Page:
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Report links alleged US, Israeli cybercrims with JPMorgan MEGAHACK

Pump-and-dump buck stops with arrests in Florida and Israel

Federal authorities in America have charged five men who are being indirectly connected with the attack and data breach at JPMorgan Chase last summer, after the global bank, with total assets of $2.6tn, lost the contact data for millions of customers.

The attack now appears to have been sourcing targets for a fraudulent investment scheme involving pump-and-dump (artificially inflating an item or commodity's price, normally via misleading statements) stocks, rather than an effort to steal financial data from the bank.

Authorities arrested a number of people in Israel and Florida on Tuesday over an alleged pump-and-dump scheme, and a Bitcoin money laundering operation.

According to a federal law enforcement official who spoke anonymously to USA Today, while the arrests are not being publicly tied to the JPMorgan attack, some of those arrested are also suspects in the breach and were discovered through that investigation.

Five men have been charged by the Manhattan US Attorney's Office, through one indictment and two criminal complaints.

The indictment charges Gery Sharon, Joshua Samuel Aaron and Ziv Orenstein "with orchestrating a scheme to manipulate the price and volume of traded shares in numerous publicly traded stocks by means of deceptive and misleading email campaigns, and manipulative, prearranged stock trading."

The United States Attorney's Office is seeking the extradition of Sharon and Orenstein, who are Israeli nationals and residents, to stand trial in the US following their arrest by Israeli police on Tuesday. Aaron, however, remains at large.

The two criminal complaints target Anthony R. Murgio and Yuri Lebedev, both of whom reside in Florida, where they attended Florida State University.

They are charged with "running an unlicensed Internet Bitcoin exchange, which they operated through a phony front-company and, at times, a federal credit union that Murgio acquired for purposes of the scheme."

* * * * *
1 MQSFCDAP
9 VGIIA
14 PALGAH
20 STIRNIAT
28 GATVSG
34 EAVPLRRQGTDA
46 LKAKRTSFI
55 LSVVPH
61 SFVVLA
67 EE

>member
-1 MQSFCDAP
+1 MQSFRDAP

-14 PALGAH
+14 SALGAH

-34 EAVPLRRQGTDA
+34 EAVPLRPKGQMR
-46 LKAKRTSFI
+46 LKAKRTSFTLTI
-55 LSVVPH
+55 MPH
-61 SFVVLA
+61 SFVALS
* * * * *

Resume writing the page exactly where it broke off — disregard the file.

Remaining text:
It is not clear how the five men knew each other, or how the schemes were related, and no connection between them has been made other than through USA Today's source.

The indictment accuses the Israeli-based conspirators of running stock manipulation schemes to artificially inflate the price of penny stocks, enabling the gang to sell their holdings at fraudulent prices.

The Securities and Exchange Commission has filed its own civil lawsuit against Shalon, Orenstein, and Aaron.

The key tie between this scam and the attack on JPMorgan (should it appear) is likely to come through a partnership between Shalon and Aaron with "promoters" who identified the companies whose stock would be targeted for manipulation.

The worthless penny stocks would be pitched, through spam emails, to investors such as those likely to be found on JPMorgan's hacked customer list.

The attackers are believed to have gained access to the list through a hole left open by a failure to switch on two-factor authentication on an overlooked server.

Security practices at the bank were noted back in April, when Peter Persaud, a former JP Morgan employee, was charged with selling customer information to thieves.

US Secret Service Special Agent in Charge, Robert J. Sica, said: "The Secret Service, in conjunction with its many law enforcement partners across the United States and around the world, is committed to deploying cutting edge investigative practices and technology in order to bring these offenders to justice." ®

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